‘Dear Abby:’ Non-Hugger seeks polite way to keep others at arms length
DEAR ABBY: I am not a hugger. In fact, I pretty much always hate it. But people think I’m rude when I don’t open my arms to hug after they’ve opened theirs. And they also think I’m rude when I tell them I’m not really a hugger. It happens with friends, fellow church congregants and audience members (I’m an entertainer) all the time. Although I let the hugs happen, I’m usually holding my breath the whole time.
Once I’ve “Hey girl’d” someone and offered my warmest smile, what more can I do? I don’t want people I like to think I don’t like them, or I’m not happy to see them. But I’m fed up with faking it and participating in this ritual that makes me so uncomfortable. If there’s a polite, clear way to convey this to people without seeming cold or unappreciative, please let me know what it is. — BRACING FOR THE EMBRACE
DEAR BRACING: You are not alone in feeling the way you do. Not everyone is comfortable with being hugged. I think you should simply be honest about your feelings and tell the huggers that you become claustrophobic when people hug you, and to please understand that your reluctance isn’t personal. If you make it about you rather than them, it shouldn’t come across as rejection.
DEAR ABBY: My son and daughter-in-law are splitting up. I’m devastated for them and my two young grandchildren, with whom I’m very close.
They live in another state, so I stay with them when I go visit. Although we’ve always had a great relationship, I’m terrified that my daughter-in-law will not want me to visit her after the divorce. I’m heartsick and don’t know how to proceed.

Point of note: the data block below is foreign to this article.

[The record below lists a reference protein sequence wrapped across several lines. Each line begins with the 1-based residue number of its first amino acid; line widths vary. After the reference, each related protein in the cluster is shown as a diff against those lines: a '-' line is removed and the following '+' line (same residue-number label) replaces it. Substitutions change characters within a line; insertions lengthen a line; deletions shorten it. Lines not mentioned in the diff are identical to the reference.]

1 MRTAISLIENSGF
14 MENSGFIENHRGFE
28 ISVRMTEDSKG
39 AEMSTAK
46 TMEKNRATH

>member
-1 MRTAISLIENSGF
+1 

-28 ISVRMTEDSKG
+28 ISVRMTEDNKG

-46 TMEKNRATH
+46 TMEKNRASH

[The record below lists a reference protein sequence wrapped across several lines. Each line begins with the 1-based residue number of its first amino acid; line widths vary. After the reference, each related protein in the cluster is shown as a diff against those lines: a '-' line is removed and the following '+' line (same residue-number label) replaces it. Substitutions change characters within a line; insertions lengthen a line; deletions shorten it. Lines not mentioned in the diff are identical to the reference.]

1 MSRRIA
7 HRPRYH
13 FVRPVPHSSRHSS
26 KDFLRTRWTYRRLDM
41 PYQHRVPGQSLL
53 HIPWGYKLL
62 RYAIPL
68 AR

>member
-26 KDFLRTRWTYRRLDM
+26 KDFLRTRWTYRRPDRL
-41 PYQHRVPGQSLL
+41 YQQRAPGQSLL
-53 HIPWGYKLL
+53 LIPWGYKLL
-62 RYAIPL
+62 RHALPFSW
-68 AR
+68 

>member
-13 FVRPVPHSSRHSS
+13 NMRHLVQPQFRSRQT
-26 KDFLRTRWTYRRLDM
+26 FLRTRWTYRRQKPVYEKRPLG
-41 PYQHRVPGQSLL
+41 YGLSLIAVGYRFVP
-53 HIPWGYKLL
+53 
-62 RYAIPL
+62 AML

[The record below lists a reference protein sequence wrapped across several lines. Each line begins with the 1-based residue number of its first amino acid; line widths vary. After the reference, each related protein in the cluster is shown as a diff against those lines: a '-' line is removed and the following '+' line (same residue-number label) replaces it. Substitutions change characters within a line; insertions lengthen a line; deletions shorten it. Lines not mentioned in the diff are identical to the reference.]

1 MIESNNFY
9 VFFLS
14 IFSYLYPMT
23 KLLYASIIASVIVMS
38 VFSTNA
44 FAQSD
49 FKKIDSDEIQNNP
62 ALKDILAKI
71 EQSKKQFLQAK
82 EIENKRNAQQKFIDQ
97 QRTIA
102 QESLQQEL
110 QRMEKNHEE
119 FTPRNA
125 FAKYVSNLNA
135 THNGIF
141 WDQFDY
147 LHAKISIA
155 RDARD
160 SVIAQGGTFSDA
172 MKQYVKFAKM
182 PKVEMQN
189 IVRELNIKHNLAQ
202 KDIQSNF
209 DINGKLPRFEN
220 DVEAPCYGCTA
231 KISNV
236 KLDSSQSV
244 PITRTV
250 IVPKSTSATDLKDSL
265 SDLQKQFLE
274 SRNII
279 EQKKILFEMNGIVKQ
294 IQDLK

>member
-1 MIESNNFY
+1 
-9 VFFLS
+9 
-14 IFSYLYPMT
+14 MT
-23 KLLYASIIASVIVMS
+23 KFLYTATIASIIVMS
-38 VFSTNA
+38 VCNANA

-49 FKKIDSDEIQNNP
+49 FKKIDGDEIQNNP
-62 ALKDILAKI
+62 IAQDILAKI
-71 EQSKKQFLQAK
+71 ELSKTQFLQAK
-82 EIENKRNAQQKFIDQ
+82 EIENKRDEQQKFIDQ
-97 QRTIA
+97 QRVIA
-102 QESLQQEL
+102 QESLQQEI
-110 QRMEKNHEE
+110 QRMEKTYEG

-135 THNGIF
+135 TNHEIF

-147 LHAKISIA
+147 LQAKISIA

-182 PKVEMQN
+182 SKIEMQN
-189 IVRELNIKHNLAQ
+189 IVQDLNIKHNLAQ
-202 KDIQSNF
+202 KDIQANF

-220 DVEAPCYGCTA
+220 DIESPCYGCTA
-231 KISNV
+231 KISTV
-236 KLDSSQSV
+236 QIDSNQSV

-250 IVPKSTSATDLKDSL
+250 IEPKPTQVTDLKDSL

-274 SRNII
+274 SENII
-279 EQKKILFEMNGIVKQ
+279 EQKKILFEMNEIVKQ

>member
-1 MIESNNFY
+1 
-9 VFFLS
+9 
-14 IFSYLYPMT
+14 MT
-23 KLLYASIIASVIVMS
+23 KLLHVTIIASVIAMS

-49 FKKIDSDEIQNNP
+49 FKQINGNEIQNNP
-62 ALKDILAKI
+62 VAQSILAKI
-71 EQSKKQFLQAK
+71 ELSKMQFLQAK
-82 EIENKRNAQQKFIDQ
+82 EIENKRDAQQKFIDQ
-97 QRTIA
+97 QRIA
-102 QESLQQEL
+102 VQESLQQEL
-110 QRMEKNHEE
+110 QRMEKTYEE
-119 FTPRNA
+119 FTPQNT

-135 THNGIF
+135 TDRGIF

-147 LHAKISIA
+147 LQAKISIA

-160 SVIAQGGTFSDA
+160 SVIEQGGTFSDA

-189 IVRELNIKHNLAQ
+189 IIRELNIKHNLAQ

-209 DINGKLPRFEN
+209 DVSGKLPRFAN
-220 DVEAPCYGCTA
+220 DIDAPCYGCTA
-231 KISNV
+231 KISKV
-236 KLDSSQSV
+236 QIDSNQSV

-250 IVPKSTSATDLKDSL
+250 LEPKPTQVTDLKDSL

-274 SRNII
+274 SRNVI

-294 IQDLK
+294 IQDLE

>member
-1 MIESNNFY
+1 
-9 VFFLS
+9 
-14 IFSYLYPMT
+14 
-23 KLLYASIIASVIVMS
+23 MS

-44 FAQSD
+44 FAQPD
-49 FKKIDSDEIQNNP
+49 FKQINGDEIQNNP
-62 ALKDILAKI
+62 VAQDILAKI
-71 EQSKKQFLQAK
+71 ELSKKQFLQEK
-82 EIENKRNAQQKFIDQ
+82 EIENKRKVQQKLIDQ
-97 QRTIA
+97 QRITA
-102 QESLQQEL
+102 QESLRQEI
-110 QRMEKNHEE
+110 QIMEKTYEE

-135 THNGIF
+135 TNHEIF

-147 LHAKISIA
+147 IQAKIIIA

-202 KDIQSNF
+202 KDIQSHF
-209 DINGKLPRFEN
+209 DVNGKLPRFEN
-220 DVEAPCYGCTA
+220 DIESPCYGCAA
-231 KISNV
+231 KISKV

What can I do to maintain a good relationship with her, while staying on good terms with my son? My grandchildren mean the world to me. — HEARTSICK IN THE WEST
DEAR HEARTSICK: The last thing you want or need is to get caught in the middle of the divorce. Try your level best not to take sides and be sure to give your almost-ex-daughter-in-law her space.
Assure her that you care about her and that you deeply regret that the marriage with your son didn’t work out. (It’s true.) Tell her you have grown to love her as a daughter and hope that, in spite of the divorce, you will always be close. Do NOT discuss any intimate details or assign blame, if you can possibly avoid it, and try to keep your visits upbeat while concentrating on your grandchildren.
DEAR ABBY: My wife and I will soon attend a weekend wedding. We will be meeting a large number of people for the first time.
My problem is I have a hard time remembering people’s names. I suggested to my wife that I carry a pocket-size notebook and write down names followed by a brief description. She thinks it’s a great idea as long as no one catches me doing it. I think, in addition to being practical, it will provide a bit of humor to the occasion. What say you? — SENSIBLE IN SEATTLE
DEAR SENSIBLE: I agree with your wife. Be discreet, if you can. Rather than carry a notebook, it might be less obvious if you enter or dictate the information in the notes section of your phone.